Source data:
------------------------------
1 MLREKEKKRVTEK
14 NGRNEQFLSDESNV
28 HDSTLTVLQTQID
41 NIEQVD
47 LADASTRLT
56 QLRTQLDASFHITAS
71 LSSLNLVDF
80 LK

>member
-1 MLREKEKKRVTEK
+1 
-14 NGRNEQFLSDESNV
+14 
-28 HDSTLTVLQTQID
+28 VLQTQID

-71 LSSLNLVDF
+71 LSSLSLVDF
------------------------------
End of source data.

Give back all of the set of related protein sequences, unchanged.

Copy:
1 MLREKEKKRVTEK
14 NGRNEQFLSDESNV
28 HDSTLTVLQTQID
41 NIEQVD
47 LADASTRLT
56 QLRTQLDASFHITAS
71 LSSLNLVDF
80 LK

>member
-1 MLREKEKKRVTEK
+1 
-14 NGRNEQFLSDESNV
+14 
-28 HDSTLTVLQTQID
+28 VLQTQID

-71 LSSLNLVDF
+71 LSSLSLVDF